Is What I Want and What God Wants the Same?

Posted: 3/5/2016

Wilmar Zabala, vocation counselorLast summer, a friend gave me a copy of Matthew Kelly's book, Rediscover Jesus. Later that evening, I read the first 10 pages and set it down on my coffee table. I did not pick it up again until I committed to reading it during Lent—a decision I am glad I made. Every chapter offers me a point to ponder, a verse to live by, a question to consider, and a prayer to recite, with the singular purpose of rediscovering Jesus. The 34th chapter entitled "Two Wrestling Questions" got my attention because its main points are pertinent vocation themes that I often discuss with discerners. The author points out that there are always two questions wrestling in our hearts: "What do I want?" and "What does God want?"

Wrestling with these questions is the starting point for any discerner. He must honestly look at them both together before embarking on a discernment journey with any authenticity.

What do I want? I thought that I knew what I wanted. I wanted to be a famous preacher like St. Paul who could set many people's hearts on fire for God! My motive was godly, but I allowed pride to creep in. I was becoming more interested in hearing people's praise and admiration than in being the mouthpiece of God. What made the situation worse was that I did not stop to give myself time to reflect on my choices.

I was aligning my thoughts with those of the popular culture. Nike says, "Just Do It." I did just do it, but I was forgetting that I could not just do it and that I had to practice the all-important virtues of patience and discipline.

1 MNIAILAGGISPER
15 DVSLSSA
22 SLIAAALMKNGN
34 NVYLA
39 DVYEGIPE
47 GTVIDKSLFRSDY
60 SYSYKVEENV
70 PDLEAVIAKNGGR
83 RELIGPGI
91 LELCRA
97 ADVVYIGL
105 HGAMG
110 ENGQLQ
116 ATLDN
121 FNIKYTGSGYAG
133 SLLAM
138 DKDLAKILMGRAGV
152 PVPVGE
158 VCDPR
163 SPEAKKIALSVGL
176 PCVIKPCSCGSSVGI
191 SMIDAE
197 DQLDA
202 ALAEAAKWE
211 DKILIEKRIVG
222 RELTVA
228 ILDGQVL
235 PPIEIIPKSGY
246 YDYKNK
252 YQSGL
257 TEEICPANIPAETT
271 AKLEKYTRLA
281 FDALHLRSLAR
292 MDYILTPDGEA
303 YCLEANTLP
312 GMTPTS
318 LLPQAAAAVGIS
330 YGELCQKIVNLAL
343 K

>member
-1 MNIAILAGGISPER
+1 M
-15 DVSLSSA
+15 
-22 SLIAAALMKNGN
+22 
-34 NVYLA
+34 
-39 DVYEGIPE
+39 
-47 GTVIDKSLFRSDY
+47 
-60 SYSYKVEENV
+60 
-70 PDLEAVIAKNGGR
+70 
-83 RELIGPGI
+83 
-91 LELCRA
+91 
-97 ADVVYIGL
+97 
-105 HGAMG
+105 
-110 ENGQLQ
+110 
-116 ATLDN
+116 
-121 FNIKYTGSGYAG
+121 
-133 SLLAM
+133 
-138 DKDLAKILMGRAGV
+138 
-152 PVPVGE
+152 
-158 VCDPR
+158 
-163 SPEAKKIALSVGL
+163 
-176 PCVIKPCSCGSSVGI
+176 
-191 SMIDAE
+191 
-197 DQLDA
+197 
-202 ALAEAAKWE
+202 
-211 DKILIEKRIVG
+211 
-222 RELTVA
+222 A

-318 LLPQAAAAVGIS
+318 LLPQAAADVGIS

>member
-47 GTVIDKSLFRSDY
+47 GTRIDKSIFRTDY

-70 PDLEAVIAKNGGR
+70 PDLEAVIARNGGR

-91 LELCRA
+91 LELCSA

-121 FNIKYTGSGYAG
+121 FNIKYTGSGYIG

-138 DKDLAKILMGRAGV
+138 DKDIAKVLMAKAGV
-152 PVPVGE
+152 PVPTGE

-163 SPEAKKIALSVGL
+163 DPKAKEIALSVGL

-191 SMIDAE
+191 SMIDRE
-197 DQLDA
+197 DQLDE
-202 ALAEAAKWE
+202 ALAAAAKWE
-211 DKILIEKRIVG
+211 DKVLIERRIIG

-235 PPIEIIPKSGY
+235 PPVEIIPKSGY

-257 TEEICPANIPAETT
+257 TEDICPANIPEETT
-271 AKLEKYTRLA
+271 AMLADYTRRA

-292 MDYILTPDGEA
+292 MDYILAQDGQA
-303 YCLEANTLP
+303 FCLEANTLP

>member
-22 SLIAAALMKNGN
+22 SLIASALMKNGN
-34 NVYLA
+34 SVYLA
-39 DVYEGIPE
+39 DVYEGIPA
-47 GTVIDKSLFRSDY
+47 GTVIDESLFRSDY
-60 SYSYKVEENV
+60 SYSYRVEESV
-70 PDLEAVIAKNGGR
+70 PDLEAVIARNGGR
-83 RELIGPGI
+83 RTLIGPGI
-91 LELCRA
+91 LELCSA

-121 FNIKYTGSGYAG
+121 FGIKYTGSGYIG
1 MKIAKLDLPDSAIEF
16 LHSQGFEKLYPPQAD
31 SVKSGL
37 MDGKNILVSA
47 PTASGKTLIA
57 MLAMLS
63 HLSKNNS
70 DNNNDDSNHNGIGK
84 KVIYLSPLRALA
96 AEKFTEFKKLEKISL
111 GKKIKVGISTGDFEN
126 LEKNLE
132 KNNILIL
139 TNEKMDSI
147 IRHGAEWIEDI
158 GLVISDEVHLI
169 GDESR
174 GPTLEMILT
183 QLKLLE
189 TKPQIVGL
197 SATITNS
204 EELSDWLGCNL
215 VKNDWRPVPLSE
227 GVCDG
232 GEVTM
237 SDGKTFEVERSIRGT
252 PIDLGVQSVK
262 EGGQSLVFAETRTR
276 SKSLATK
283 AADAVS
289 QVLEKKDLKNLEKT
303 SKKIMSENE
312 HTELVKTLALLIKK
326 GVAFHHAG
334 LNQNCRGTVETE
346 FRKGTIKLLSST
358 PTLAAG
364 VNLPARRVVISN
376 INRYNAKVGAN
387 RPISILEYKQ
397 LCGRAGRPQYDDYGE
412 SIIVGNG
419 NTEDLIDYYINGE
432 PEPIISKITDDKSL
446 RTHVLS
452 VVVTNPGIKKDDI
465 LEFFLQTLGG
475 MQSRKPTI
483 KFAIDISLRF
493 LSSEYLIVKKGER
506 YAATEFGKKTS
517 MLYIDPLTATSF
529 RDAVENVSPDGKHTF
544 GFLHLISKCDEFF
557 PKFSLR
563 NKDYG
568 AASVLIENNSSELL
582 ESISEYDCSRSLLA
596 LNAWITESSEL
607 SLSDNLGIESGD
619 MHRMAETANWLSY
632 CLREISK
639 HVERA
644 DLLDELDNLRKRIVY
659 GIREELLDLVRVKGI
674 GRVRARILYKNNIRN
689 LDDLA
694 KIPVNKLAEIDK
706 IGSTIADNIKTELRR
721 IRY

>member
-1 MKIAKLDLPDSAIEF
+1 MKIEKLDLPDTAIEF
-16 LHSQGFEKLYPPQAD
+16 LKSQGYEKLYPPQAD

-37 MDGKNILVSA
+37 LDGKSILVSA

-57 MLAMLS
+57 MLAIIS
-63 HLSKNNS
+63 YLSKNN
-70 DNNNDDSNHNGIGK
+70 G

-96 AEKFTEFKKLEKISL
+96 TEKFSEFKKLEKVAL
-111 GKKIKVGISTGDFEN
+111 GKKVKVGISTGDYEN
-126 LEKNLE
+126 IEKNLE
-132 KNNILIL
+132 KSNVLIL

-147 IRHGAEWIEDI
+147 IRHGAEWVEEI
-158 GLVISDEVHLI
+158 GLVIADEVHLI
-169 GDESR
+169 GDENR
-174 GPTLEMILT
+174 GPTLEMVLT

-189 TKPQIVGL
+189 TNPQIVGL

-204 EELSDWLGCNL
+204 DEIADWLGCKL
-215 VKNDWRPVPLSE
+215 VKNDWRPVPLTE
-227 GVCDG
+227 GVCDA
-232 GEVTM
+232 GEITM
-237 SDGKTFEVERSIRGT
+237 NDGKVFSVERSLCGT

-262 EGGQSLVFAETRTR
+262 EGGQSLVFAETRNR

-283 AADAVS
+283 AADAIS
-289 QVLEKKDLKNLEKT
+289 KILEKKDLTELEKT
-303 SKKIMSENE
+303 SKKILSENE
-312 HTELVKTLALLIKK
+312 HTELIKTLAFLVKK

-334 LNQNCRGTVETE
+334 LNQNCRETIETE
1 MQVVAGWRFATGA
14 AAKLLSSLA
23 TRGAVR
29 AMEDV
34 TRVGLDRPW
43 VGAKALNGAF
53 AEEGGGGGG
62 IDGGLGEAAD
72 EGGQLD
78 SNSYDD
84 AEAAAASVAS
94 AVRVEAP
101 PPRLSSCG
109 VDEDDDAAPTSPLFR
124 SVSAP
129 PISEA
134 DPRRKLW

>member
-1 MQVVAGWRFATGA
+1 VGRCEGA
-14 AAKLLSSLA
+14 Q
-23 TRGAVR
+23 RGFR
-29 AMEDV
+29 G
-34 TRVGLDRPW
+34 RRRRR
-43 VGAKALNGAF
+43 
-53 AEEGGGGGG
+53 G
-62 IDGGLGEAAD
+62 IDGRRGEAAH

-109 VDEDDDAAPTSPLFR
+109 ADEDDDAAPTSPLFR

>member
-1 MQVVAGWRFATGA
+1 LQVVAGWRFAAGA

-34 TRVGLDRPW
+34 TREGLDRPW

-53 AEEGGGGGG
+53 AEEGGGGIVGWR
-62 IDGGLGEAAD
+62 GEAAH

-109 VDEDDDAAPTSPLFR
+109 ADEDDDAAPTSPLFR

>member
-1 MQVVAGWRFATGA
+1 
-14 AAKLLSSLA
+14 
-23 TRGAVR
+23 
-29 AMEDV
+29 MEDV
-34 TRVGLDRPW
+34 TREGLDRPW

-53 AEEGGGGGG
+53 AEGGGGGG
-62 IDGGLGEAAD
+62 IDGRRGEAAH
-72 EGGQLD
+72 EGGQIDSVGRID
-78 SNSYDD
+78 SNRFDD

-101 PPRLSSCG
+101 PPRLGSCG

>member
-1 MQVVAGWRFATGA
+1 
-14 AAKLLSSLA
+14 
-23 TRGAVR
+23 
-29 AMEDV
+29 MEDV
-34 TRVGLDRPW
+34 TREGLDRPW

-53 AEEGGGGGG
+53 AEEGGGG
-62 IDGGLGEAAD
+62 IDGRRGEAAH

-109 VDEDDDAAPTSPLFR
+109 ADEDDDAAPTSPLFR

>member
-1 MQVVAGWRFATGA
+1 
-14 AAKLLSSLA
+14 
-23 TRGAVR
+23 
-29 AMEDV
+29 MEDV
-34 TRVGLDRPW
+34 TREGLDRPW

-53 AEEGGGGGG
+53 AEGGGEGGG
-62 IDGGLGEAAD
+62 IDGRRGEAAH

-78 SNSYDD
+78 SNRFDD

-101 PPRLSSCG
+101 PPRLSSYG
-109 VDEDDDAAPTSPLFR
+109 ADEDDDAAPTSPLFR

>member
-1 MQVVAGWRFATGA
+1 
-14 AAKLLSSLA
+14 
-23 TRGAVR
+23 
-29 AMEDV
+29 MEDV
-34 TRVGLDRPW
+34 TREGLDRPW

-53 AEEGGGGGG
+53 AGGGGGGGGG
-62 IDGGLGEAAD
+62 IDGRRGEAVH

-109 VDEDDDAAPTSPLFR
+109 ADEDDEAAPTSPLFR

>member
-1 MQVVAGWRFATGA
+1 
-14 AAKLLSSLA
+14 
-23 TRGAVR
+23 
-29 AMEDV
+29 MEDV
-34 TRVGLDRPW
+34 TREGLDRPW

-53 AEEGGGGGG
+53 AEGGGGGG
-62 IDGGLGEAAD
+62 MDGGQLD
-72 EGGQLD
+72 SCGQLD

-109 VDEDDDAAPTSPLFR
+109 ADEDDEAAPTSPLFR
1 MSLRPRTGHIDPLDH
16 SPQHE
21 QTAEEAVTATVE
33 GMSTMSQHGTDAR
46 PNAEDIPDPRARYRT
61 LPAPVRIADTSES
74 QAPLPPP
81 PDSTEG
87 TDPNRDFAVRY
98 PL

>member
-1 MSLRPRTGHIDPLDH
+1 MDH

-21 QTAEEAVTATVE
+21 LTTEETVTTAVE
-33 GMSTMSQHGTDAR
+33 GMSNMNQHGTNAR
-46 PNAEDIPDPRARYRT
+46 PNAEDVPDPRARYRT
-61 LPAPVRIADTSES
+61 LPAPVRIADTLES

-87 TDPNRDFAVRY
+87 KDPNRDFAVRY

Burger King advertising says, "Have It Your Way." I did have it my way, but I was forgetting that Christian living is about the common good, that I cannot always have my own way, and that my own decisions had wider, far-reaching consequences.

Sprite advertising says, "Obey Your Thirst." I did obey my thirst, but my thirst was never quenched satisfactorily. I was always thirsting for something more. Ultimately, I came to realize that my actions were not only hurting other people but were making me unhappy and leaving me searching for meaning. What I wanted was not what God wanted for me.

What does God want? Simply, God wants me to be happy. God does not want to make my life miserable with all the commandments and teachings. What my experience taught me is that happiness—or "life to the fullest," as the Scriptures would say—is not found in listening to people who admire you, in being popular, or in having the latest gadgets. I have found that life to the fullest is what God wants for me—which includes having a stronger faith, focusing less on myself and more on those in need around me, being more respectful and accepting of others who are different from me, and living out a more virtuous life shaped by God's commandments and modeled by saints.

Matthew Kelly summarizes the inseparability of these two wrestling questions: "Over time we discover that what we really want, deep inside, is what God wants for us. Wisdom is the realization that it is insane to want something other than what God wants. Once we realize this, we can begin the daily quest to seek his will in our lives." That is the starting point for joyful living and the secret to a successful discernment.

Glenmary sponsors Come & See mission trips several times during the year. These trips are an opportunity to step back from your hectic life, reflect about what choices you have made, reexamine your goals and desires in life, and align what you want with what God wants.